**PLEASE NOTE: THIS REVIEW CONTAINS SPOILERS**
Few people like to think about the murky reality of food production. Neatly butchered, cellophane-wrapped packages of meat line supermarket shelves, but the process marketers like to describe as ‘farm to fork’ remains secretive.
It is easier – and more palatable – not to think about it.
Netflix film Okja (directed by Bong Joon Ho) does not give the viewer that luxury: through the lens of cartoonish sci-fi and dark comedy, it forces those who watch it to think about the animals who appear on the kitchen table, and the hellish journey they go through to get there.
The opening scene of the movie shows Lucy Mirando (Tilda Swinton), the newly-appointed CEO of Mirando Corporation – a multinational company with a dark past – share her solution to feeding an increasing population. She wants to create a ‘revolution in the livestock industry’.
At a boombastic corporate event, and amid much fanfare, she tells of her plan to create genetically modified pigs. Her so-called ‘super pigs’ require little feed, produce minor waste – and more to the point, are a source of lots of tasty meat.
The animals will be outsourced to small farmers around the planet. Which farming method will produce the tastiest meat? In just 10 years, they will find out, and clone the best specimen.
Cut to a decade later, and the action shifts to the quiet Korean mountains, where 14 year old Mija (Ahn Seo-Hyun) plays with Okja – the titular gentle super pig. Not unlike a hippo, this endearing creature shares a deep bond with the girl. Director Bong Joon Ho cleverly uses small incidents to illustrate the connection between the two.
In one scene, the pair work together to fish – Okja throws her huge body into water, launching fish out of the water onto the rocks, where Mija collects them to eat later.
This small anecdote does more than show the relationship between animal and child: it sets up an an innate dichotemy between the ways Mija interacts with Okja, but consumes other animals; reflective of our own relationship with companion animals.
But this idyllic existence cannot continue forever. In fact, the time has come for the Mirando Corporation analyze which of their far-flung super pigs has fared best.
The ‘face’ of the corporation – overblown TV zoologist/veterinarian Dr Johnny Wilcox (Jake Gyllenhaal) – comes to take the animal to America to be compared to the other animals – and ultimately slaughtered.
Gyllenhaal’s Wilcox represents a breed of ‘animal lovers’ who on the one hand claim to respect other species, but on the other, continue to exploit them – whether for profit for other selfish reasons. While his performance has been described as ‘flamboyant’, it fits within the context of his character, and the film’s overall aesthetic.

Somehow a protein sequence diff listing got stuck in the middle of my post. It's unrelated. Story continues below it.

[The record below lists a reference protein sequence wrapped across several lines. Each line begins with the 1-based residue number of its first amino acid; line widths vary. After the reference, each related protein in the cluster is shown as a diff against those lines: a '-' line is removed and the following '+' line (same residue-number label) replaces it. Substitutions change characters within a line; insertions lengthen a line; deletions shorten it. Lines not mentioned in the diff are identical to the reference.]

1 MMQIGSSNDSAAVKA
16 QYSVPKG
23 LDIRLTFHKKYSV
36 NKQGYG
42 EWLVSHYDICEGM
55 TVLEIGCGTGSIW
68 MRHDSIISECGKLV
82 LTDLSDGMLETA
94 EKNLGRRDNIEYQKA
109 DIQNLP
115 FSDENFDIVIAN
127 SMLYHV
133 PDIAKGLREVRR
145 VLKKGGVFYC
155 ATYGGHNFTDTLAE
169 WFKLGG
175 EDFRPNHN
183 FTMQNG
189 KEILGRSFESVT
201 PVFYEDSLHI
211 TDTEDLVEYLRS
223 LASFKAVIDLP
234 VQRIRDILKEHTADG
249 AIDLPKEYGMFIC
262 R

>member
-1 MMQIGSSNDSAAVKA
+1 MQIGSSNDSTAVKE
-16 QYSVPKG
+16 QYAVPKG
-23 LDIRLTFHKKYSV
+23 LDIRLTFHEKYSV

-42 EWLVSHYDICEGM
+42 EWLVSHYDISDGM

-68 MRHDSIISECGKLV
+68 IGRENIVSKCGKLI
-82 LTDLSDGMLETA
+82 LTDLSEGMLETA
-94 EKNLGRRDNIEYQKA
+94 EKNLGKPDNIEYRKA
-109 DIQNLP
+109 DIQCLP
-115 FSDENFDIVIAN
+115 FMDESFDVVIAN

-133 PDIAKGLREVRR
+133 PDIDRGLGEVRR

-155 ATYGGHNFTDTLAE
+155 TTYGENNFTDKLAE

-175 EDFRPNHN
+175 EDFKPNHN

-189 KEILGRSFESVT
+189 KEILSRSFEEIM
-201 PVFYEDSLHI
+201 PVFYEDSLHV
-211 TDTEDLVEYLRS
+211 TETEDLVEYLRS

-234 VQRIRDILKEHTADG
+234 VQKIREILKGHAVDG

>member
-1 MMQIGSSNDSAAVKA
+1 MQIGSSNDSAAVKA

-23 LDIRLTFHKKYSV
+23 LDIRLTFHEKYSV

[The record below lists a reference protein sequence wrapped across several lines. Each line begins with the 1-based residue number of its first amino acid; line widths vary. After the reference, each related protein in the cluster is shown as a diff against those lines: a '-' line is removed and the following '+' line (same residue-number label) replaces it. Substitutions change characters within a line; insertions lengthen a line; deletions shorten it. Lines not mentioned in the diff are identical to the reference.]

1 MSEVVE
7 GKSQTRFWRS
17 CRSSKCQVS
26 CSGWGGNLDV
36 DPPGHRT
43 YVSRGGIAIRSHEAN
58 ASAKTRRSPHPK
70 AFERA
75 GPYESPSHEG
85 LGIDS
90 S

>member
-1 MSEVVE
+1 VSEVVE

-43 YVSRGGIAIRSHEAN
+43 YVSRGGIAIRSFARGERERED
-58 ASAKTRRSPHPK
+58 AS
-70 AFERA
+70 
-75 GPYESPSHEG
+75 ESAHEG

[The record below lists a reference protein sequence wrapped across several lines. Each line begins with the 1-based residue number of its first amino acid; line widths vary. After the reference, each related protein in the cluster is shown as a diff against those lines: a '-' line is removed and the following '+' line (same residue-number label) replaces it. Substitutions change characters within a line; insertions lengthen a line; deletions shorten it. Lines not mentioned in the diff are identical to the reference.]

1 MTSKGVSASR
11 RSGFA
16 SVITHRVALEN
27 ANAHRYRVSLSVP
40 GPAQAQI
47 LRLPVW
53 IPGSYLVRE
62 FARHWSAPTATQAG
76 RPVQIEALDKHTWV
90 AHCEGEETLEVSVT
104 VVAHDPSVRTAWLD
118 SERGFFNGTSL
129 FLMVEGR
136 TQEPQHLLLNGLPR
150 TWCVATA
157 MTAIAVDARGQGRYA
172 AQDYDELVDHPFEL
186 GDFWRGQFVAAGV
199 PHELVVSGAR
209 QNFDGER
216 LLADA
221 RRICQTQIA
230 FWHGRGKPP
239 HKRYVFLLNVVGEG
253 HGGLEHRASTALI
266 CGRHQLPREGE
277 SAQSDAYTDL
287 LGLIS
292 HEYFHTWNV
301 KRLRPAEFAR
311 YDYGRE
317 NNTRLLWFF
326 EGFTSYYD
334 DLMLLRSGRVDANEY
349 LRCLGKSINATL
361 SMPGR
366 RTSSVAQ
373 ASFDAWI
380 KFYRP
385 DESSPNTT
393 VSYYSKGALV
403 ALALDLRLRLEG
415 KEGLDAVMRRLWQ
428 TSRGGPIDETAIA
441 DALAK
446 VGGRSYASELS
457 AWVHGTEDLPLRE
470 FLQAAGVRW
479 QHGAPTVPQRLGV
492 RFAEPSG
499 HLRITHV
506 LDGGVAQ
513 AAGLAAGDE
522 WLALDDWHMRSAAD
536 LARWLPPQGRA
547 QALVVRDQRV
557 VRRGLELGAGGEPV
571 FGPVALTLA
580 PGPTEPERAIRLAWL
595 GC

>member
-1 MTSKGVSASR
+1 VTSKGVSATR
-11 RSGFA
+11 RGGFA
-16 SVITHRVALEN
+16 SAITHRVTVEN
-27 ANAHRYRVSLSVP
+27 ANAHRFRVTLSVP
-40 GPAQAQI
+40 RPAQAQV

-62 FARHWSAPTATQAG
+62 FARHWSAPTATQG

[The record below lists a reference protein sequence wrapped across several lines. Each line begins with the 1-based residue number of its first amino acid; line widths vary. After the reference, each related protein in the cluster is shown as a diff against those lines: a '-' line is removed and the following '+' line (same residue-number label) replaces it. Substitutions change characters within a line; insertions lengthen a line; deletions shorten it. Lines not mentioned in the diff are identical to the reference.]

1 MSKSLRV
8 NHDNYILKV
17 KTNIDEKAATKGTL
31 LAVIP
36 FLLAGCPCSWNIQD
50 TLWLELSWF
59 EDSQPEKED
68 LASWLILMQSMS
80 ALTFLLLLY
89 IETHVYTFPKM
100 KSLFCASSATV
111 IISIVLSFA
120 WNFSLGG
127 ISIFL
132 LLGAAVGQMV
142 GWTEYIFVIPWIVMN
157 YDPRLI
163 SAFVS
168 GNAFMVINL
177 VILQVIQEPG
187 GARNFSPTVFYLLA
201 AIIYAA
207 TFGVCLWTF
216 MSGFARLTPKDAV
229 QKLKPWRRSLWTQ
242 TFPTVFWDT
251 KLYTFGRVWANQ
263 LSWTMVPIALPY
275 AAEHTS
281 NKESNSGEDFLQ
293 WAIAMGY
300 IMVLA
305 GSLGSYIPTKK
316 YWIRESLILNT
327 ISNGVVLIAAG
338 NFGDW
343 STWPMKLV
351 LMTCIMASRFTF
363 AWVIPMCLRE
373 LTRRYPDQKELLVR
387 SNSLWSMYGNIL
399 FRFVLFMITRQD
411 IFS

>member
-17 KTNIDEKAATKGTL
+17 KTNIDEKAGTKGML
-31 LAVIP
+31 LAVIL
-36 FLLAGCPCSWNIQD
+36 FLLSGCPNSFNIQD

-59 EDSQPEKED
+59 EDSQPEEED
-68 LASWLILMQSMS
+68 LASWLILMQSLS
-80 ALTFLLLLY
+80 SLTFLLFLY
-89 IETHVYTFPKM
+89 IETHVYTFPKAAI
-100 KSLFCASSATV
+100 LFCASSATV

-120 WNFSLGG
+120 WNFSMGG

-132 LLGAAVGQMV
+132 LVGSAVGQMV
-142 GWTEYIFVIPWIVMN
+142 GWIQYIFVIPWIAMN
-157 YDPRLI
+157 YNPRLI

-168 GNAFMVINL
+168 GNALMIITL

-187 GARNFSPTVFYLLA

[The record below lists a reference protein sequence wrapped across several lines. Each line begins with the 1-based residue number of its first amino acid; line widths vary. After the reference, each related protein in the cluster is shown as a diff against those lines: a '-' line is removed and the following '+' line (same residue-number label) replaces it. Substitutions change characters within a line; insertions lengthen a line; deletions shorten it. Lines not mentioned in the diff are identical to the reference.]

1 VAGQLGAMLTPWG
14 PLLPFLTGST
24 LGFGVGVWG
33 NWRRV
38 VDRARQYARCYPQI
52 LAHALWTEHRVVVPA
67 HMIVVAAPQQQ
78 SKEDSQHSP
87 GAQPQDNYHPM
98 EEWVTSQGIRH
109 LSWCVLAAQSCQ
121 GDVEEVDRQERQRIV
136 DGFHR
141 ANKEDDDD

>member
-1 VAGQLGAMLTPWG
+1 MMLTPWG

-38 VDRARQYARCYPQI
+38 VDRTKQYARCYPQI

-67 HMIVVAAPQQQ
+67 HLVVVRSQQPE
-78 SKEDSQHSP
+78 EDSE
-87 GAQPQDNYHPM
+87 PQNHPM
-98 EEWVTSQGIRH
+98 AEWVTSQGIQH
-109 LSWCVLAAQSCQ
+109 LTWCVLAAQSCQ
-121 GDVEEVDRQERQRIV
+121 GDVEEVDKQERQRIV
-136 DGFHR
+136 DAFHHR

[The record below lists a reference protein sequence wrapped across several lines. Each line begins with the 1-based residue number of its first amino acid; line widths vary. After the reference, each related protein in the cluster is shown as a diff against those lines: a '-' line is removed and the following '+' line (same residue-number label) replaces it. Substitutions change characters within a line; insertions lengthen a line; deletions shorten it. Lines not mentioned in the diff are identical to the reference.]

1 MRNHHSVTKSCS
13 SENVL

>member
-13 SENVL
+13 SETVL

Wilcox announces that Okja will be leaving for America – and the rest of the film follows Okja’s journey to America – and Mija’s journey as she fights to save her friend.
Okja’s journey to America, for experimentation and ‘processing’, is thwarted by a group of activists – who later identify themselves as the Animal Liberation Front [ALF].
The film’s trademark humor (which can be partly credited to co-writer Jon Ronson) shows here: following the rescue mission, ALF member Silver dips in and out of consciousness, his desire to reduce his carbon footprint means he refuses to eat – despite his co-activist’s best attempt to coax him into consuming a tomato.
The ALF is a contentious organization – seen by some as fearless fighters in the war for animal emancipation, and by others as lawless thugs. Okja pitches them as the good guys (despite a moment of dishonestly that sparks a major plot point). The group is led by Jay, played by Paul Dano, whose sympathetic performance lends a credence to the group’s aims.
The final set piece sees Okja and Mija visit a slaughterhouse. Anyone who has visited such a facility – or seen footage from within one – will recognise the set-up and equipment. The colour and tone of the aesthetic plays into the grim ambience.
This scene is surely the one that will have an impact on viewers – the sheer scale of the animals, and their relentless march from the holding areas to the killing floor, has a depressing realism (despite the animals being imaginary ‘super pigs’).
Does it have an impact on protagonist Mija? It’s worth noting that the meal she eats at the end of the film appears to composed of vegetables…
Okja plays on a number of themes – looking at humans in corporations, greed, marketing and the relationship between America and other parts of the world. The key thread has to be the idea of animals – how we relate to them and how they are commodified in industrial meat production.
One of the most remarkable things about Okja is its profile: it is deeply telling of contemporary thinking that a film skewering the meat industry – and asking such poignant questions around animal rights – has been given such a prolific platform, and so much media attention.
Netflix certainly seems to have a pedigree when it comes to vegan-interest content, and Okja certainly plays into that narrative. The representation of the slaughterhouse is chillingly accurate.
This is a film that should resonate with vegans – but more importantly, could make meat eaters stop and think too.